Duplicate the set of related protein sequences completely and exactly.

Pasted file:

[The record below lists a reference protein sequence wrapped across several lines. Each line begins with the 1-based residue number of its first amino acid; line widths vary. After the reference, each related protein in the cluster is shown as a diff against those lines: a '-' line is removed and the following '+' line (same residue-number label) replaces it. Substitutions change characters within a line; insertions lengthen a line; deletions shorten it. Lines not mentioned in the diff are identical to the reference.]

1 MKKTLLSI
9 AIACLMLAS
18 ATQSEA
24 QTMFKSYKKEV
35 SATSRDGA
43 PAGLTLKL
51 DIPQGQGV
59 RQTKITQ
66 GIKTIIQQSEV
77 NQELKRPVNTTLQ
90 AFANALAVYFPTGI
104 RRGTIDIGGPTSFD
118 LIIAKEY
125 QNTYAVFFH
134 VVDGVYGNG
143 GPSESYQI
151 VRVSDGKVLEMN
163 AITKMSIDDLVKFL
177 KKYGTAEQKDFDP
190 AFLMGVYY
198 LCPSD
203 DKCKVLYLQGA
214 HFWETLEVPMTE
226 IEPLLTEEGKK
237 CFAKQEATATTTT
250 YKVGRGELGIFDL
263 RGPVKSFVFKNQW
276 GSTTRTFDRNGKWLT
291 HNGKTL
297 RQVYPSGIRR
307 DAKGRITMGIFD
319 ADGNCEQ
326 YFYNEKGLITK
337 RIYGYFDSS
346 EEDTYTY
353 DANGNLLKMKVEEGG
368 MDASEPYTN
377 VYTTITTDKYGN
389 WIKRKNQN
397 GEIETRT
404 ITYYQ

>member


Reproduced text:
[The record below lists a reference protein sequence wrapped across several lines. Each line begins with the 1-based residue number of its first amino acid; line widths vary. After the reference, each related protein in the cluster is shown as a diff against those lines: a '-' line is removed and the following '+' line (same residue-number label) replaces it. Substitutions change characters within a line; insertions lengthen a line; deletions shorten it. Lines not mentioned in the diff are identical to the reference.]

1 MKKTLLSI
9 AIACLMLAS
18 ATQSEA
24 QTMFKSYKKEV
35 SATSRDGA
43 PAGLTLKL
51 DIPQGQGV
59 RQTKITQ
66 GIKTIIQQSEV
77 NQELKRPVNTTLQ
90 AFANALAVYFPTGI
104 RRGTIDIGGPTSFD
118 LIIAKEY
125 QNTYAVFFH
134 VVDGVYGNG
143 GPSESYQI
151 VRVSDGKVLEMN
163 AITKMSIDDLVKFL
177 KKYGTAEQKDFDP
190 AFLMGVYY
198 LCPSD
203 DKCKVLYLQGA
214 HFWETLEVPMTE
226 IEPLLTEEGKK
237 CFAKQEATATTTT
250 YKVGRGELGIFDL
263 RGPVKSFVFKNQW
276 GSTTRTFDRNGKWLT
291 HNGKTL
297 RQVYPSGIRR
307 DAKGRITMGIFD
319 ADGNCEQ
326 YFYNEKGLITK
337 RIYGYFDSS
346 EEDTYTY
353 DANGNLLKMKVEEGG
368 MDASEPYTN
377 VYTTITTDKYGN
389 WIKRKNQN
397 GEIETRT
404 ITYYQ

>member